Thermal conductivity of entropy stabilized oxides: approaching the minimum limit in single crystal solid solutions through charge induced atomic-scale disorder
Gheorghe Stan, Jeffrey Braun, Christina Rost, Mina Lim, Ashutosh Giri, David Olson, George Kotsonis, Donald Brenner, Jon-Paul Maria, Patrick Hopkins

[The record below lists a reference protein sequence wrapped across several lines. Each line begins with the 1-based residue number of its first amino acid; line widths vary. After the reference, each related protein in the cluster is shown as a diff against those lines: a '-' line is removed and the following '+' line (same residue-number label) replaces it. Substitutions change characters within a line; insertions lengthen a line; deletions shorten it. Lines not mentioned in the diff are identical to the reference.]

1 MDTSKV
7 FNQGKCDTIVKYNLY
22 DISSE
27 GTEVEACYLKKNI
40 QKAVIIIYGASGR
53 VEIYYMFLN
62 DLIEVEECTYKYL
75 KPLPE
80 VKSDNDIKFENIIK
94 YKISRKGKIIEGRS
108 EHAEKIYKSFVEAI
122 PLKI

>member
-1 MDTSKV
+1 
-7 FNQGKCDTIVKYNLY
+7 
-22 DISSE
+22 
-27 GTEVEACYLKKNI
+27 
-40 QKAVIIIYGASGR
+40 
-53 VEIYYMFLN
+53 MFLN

Manipulating a crystalline materials configurational entropy though the introduction of unique atomic species can produce novel materials with desirable mechanical and electrical properties. From a thermal transport perspective, large differences between elemental properties such as mass and interatomic force can lead to strong phonon scattering that can drive down the lattice thermal conductivity beyond what is predicted from phonon scattering theory. To show this experimentally, we study the thermal properties of a new class of mixed oxide solid solutions, entropy stabilized oxides (ESOs), characterized by their high configurational entropy that leads to the structural and chemical stabilization through a local minimization of Gibbs free energy. These entropy stabilized oxide thin films are composed of oxide anions that create a fixed cubic sublattice as part of a larger rocksalt lattice. Contrary to analytical theory, the thermal conductivity of these ESOs drops by nearly a factor of two when adding an additional cation species to a 5-cation crystal, regardless of the mass added. Using extended X-ray absorption fine structure, we isolate the mechanism of this reduction to atomic level disorder that results from charge differences among cation/anion pairs, creating disorder within interatomic forces that bind the atoms. This local atomic disorder manifests itself in an observable distortion of the oxygen sublattice while preserving long range crystallographic order measured with X-ray diffraction. This finding is further corroborated by molecular dynamics simulations that account for differences among interatomic forces though heterogeneous integration of atomic charges based on Bader charges taken from density functional theory calculations. The thermal conductivities of these single crystalline entropy stabilized oxides demonstrate similar values and temperature trends to their amorphous counterparts.